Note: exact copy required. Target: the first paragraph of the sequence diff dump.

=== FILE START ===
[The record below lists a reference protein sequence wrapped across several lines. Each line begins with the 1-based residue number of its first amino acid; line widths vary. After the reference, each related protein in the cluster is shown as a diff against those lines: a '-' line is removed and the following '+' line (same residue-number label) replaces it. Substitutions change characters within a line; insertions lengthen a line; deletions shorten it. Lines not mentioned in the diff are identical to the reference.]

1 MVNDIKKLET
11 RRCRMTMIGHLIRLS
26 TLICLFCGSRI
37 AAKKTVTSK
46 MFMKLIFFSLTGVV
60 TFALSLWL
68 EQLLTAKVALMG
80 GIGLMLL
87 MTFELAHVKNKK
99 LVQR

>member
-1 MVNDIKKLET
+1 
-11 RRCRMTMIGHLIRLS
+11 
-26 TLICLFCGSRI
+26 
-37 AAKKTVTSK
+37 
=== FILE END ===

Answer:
[The record below lists a reference protein sequence wrapped across several lines. Each line begins with the 1-based residue number of its first amino acid; line widths vary. After the reference, each related protein in the cluster is shown as a diff against those lines: a '-' line is removed and the following '+' line (same residue-number label) replaces it. Substitutions change characters within a line; insertions lengthen a line; deletions shorten it. Lines not mentioned in the diff are identical to the reference.]